Dialogue is supposed to drive the story along by tightening a tension, running a dynamic, in a particular situation which can, of course, go contrary to what the reader is expecting. It can set up a crisis point in the action. It can be the turning point in the story. But for any of that you need context as surely as we need oxygen. Breathe. In. Out. Breathe.
Dialogue is not supposed to be an exercise in newsflashing, though, commonly referred to as information dumping. The revelation of details not hitherto mentioned or the repetition of information already revealed is not generally regarded as a good thing in dialogue. But, again, context is all. There are no rules, only guidelines. Information that must be imparted to the reader via dialogue can be reinforced with tension and act as a crisis point. The mere provision of information via some character turning up and delivering a newsflash becomes an exercise in dullness.
The issue of newsflashing can be entirely circumvented by adopting a policy of minimalism so that no character says more than about four words at a time, preferably fewer, except in specific circumstances. OK, so I ignored my own advice earlier but, hey, it ain’t a rule. Minimalist dialogue allows greater tension, more nuance and a stronger subtext to be written into it, should you so wish. The dialogue section should not be too drawn out, either, otherwise the tension is dissipated.
From all this, it becomes clear that dialogue should serve a specific purpose and should not merely break up the paragraphs of prose and act as light relief. This is the issue of intent. Why are these characters speaking? Do they mean what they say? Is there a subtext?
Subtext is a term more usually associated with plays than with novels. A subtext is created when speakers do not say what they mean, concealing their true intentions and feelings from those to whom they speak. Think unreliable narrator. This can develop a growing tension or introduce a new one, especially if the reader is gradually let in on the secret. But it can work just as well if they aren’t, provided they can be led to suspect that someone is not speaking honestly. If you give your speaker a long speech you tend to lose all that.
And silence. Do not overlook the silences. They can be very effective in building tension. Context is all, of course. Sometimes not saying something is more powerful that speaking. Credibility is lost if a taciturn character catches word diarrhoea. Moreover, if a character has more than one ‘sentence’ to utter, you have to ask why the other character(s) do not interrupt. ‘Sentences’ are not necessarily grammatically correct in dialogue, of course. Indeed, sentence fragments work much better. Silence, pauses and changes of subject are very effective tension drivers.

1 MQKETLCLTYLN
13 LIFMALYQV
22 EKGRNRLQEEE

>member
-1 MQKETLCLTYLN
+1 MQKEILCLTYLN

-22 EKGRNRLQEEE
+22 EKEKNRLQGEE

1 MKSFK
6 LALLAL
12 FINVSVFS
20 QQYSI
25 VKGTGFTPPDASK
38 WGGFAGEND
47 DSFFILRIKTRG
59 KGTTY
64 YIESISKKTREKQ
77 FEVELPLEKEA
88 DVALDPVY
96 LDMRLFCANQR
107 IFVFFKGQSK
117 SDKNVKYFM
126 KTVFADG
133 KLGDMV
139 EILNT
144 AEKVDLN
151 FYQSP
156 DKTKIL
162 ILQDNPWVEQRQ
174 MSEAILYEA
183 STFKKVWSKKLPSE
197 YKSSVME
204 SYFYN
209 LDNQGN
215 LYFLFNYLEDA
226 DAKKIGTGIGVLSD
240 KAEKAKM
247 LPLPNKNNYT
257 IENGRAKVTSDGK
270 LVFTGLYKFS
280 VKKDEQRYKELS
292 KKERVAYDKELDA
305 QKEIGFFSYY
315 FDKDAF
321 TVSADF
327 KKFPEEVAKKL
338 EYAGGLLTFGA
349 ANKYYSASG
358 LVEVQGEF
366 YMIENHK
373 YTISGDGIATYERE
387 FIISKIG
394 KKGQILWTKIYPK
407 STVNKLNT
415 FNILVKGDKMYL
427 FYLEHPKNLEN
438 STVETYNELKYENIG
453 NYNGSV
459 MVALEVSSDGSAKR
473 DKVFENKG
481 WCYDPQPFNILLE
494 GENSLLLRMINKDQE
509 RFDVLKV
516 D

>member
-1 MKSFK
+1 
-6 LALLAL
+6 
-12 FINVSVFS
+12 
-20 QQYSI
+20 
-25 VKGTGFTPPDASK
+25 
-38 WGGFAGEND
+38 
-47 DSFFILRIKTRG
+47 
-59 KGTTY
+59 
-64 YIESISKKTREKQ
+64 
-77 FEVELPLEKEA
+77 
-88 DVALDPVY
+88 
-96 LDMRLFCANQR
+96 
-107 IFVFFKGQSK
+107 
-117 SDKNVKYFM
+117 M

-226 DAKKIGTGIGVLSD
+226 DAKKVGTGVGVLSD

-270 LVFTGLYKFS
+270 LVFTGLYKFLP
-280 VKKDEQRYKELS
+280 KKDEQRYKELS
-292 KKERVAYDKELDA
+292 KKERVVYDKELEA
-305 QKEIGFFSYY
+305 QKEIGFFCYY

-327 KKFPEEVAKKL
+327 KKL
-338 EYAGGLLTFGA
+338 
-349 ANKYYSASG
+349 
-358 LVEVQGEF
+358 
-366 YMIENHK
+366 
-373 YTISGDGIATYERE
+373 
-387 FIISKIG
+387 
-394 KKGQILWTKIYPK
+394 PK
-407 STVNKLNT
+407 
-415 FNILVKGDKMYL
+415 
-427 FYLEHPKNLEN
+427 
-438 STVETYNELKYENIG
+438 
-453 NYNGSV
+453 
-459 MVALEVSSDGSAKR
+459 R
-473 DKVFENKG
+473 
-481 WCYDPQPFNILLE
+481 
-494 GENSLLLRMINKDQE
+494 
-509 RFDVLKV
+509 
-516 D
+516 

Which brings us to ‘he said’, ‘she said’, und so weiter. I don’t use them. Hate them. You have context. Don’t you? And if you have a multi-hander, context indicates who speaks. Actions can be better than speaker indicators; the latter are rather like sticking a hand up ‘Ooh, please sir, my turn’. Similarly, modifiers (she said loudly) are best avoided because they should be redundant because of the context (her voice was overwhelmed by the roar of the engine; of course she shouted).
Jennifer suggests that we have an extract from something. She suggests The Spectacle that is Jack Coq and his Amazing Anatomie. So, here we are.
I am none the wiser for Pigg’s exposition. His crew now present their case, each taking his cue for his predecessor, speaking by turn with a little action there, a bob and burn here to highlight the condition. All is random, so it seems. In and out. That’s the up and down of it.
‘We are players.’
‘Of modish means.’
‘We play all the parts.’
‘Comical and tragical.’
‘Poetical and musical.’
‘In many places.’
‘According to tradition.’
‘With a little social comment.’
‘To wet the wit.’
‘We have our entrances.’
‘And our queues.’
‘We provide diversions.’
‘Plays and performances.’
Pigg presents a majestic bow.
‘I am he. Henry Arlequin Pigg, master of all.’
A man goes into a shop and approaches the young lady behind the counter.
‘Good morning, young lady behind the counter. My name is George and I have come into your emporium to purchase some items from you if you would be so kind as to sell them to me. I live only a few hundred yards away from your shop but I used to live much further away in a house that needed a lot of decorating and had to come into the town on the bus, the stop for which is about 50 yards away from your establishment on the left hand side of the road looking east, so I still had a little bit of a walk if I wanted to come in here, which in wet weather meant that I got wetter than I would like but there you are, although I am always prepared for the rain because I make a point of carrying an umbrella, one of those collapsible ones which are very handy,’ explained George to the young lady behind the counter in a chatty and friendly manner because he was a chatty and friendly sort of chap.